I signed up for Bodice Fitting Class with the Ministry of Craft because I wanted to know more about how to fit the clothes I was making beyond some haphazard pattern hashing that I’d done up until now. The beauty of making your own clothes is that you don’t have to wear off the peg, but my knowledge restricted me to make clothes out of the pattern packet instead, which defeats the point.
The day long workshop ran on a Sunday from 11.15-16.45 at Fred Aldous in Manchester in the basement workshop. Everyone got their own double desk, sewing machine and tools, and the studio was surrounded by peg boards with neatly organised tools of the trade… A makers dream.
We were guided by the tutor Janette who made everyone feel at ease. There were eight of us in the class covering a range of ages and levels of experience, and that really is part of the appeal of taking an in-person workshop, meeting like minded people. I haven’t found much of a sewing community up North yet, so it was great to find The Ministry of Crafts
To start with, we found a bodice block closest to our high bust measurements, that’s basically from under your armpits and across your chest. You can build your block from scratch, but with just a day to get everyone through the process it’s simpler to use one, or a combination of the industry standard blocks as a starting point, where some of the hard work has already been done for you.
From here, you find the block that is closest to your waist and chest measurement, this is a common point where you need to grade between sizes and do a full, half or small bust adjustment on your chest. We were guided through this process and although this doesn’t apply to me at present, we all know that body’s morph with time, so it was a really useful skill to learn. I had the preconception that a FBA, as a full bust adjustment is commonly abbreviated to, was a daunting process, but actually it was relatively straight forward. However the process is a little time consuming if you have to repeat this process on every pattern, which is exactly why constructing your bodice block is so useful.
From here we cut out our pattern out of calico and made up the initial bodice before the fitting. I found this the most interesting part of the day, because it’s so hard to fit something on yourself when you don’t know what you’re looking for. I know I have a long body and broad back, but I didn’t know what adjustments to make to counteract this, which I really noticed when making the Etta Dress. I tried the bodice on and Janette made adjustments to the placement and size of the darts, and even when it was pinned in I could see the difference. It took another round of fitting to get the perfect fit, but to my surprise the bodice started to follow my form completly.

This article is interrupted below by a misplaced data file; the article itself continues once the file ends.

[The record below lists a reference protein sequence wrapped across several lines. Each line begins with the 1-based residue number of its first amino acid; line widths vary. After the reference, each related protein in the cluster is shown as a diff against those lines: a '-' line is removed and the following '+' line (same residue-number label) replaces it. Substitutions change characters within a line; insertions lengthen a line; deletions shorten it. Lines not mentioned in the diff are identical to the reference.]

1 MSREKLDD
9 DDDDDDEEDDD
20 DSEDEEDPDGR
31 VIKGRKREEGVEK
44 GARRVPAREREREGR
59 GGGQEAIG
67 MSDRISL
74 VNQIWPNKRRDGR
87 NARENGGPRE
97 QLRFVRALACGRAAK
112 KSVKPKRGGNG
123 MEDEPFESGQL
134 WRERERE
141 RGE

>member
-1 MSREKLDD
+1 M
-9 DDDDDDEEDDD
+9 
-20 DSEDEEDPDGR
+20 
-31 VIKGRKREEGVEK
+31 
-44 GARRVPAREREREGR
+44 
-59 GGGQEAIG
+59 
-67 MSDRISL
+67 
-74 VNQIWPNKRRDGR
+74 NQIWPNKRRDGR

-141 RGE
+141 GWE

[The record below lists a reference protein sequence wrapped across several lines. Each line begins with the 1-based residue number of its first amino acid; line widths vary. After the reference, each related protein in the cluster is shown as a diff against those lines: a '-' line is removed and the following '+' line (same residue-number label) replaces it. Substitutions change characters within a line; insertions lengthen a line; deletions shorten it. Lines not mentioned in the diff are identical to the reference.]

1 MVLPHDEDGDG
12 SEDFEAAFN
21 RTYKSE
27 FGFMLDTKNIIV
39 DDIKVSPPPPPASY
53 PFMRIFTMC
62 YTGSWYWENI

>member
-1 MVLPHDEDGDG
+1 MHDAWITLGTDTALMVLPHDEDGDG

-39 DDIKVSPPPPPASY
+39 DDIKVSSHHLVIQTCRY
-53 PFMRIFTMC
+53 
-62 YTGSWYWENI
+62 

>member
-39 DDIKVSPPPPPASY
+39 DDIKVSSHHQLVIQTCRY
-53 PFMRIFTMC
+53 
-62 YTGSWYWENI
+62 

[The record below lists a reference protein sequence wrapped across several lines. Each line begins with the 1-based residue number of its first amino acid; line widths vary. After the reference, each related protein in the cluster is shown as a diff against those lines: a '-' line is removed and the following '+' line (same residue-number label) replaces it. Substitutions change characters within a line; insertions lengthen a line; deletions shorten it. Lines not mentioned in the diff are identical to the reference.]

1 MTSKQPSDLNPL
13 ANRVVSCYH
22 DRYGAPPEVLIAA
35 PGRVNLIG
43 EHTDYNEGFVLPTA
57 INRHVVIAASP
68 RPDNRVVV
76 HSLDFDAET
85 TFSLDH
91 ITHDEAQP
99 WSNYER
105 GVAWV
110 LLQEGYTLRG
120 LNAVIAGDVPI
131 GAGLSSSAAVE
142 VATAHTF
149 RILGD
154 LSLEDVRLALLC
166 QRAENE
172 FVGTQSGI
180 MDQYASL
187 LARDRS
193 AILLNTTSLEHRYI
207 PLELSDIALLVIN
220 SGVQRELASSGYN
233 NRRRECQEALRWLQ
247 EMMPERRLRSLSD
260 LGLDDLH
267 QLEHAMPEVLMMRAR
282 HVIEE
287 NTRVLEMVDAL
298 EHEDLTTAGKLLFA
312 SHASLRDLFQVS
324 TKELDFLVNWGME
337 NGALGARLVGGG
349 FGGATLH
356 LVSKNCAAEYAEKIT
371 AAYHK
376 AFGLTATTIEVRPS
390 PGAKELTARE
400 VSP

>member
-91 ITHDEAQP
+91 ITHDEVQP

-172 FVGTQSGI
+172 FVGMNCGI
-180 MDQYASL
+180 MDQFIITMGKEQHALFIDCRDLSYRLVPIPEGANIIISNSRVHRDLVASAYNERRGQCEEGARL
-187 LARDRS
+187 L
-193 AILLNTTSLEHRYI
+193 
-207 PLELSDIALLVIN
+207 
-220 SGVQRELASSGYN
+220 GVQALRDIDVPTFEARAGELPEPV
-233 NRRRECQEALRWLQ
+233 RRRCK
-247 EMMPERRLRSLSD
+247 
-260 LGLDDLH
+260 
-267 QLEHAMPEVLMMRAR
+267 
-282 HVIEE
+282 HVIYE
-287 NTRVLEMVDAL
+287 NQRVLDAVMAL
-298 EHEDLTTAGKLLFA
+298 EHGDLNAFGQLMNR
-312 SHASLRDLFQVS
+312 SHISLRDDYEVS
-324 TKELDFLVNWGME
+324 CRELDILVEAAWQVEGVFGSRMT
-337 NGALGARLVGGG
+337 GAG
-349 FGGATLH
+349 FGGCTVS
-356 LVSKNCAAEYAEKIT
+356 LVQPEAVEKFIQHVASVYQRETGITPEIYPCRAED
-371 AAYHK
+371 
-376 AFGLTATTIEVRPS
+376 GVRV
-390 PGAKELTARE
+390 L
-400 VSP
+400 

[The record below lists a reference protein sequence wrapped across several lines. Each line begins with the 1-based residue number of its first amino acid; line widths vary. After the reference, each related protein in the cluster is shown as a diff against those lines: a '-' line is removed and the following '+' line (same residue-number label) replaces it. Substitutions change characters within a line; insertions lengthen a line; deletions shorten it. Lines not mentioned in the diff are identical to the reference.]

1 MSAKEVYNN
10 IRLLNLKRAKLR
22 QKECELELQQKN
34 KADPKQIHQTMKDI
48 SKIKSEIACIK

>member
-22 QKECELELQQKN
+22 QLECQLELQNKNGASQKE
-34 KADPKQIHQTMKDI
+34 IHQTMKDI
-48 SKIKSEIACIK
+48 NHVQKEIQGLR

Using the adjusted bodice in calico, the next step is to cut your bodice in half down the centre front, and unpick the darts and seams, and trace around the front and back bodice onto card. You then sharpen the line with a metric French curve, copy any pattern marks and cut it out along with a corresponding sleeve, and your bodice block is done.
By this point, it was nearly the end of the workshop. Though what I really liked about the workshop was learning to make the bodice block was just the beginning of the process. Janette talked us through steps of how to turn these blocks into our own patterns, the combinations are endless and I’m sure I’ll never look at a piece of clothing again without trying to work out the construction. We received a handout with step-by-step instructions to repeat the process at home, which saves you from trying to scribble everything down inbetween watching demonstrations, and some recomendations of books to read.
I had already bought The Metric Pattern Cutting for Woman’s Wear over the summer, once I had the idea of making my own patterns, but the textbook is very dry and if I’m honest I took one look at it, scratched my head and it stayed on the book shelf. This class however brought the book to life, it began to make sense and now I’m really looking forward to drafting my own pattern from my block. To start with, I think I’m going to make a long sleeved fitted jumper similair to the Seamwork Astoria jumper but with a longer bodice to fit my proportions.
This class gave me the confidence to try pattern cutting, but it also gave me confidence in fitting things to my body. It reminded me how high street shops employ vanity sizing to make us feel smaller and how working out your measurements in cm’s carries much less conotations than inches, so you can focus less on the number and more on how to get the perfect fit. In the new year I hope to attend the trouser fitting class and hopefully my collection of patterns bespoke to my measurements will begin to grow.
All for now.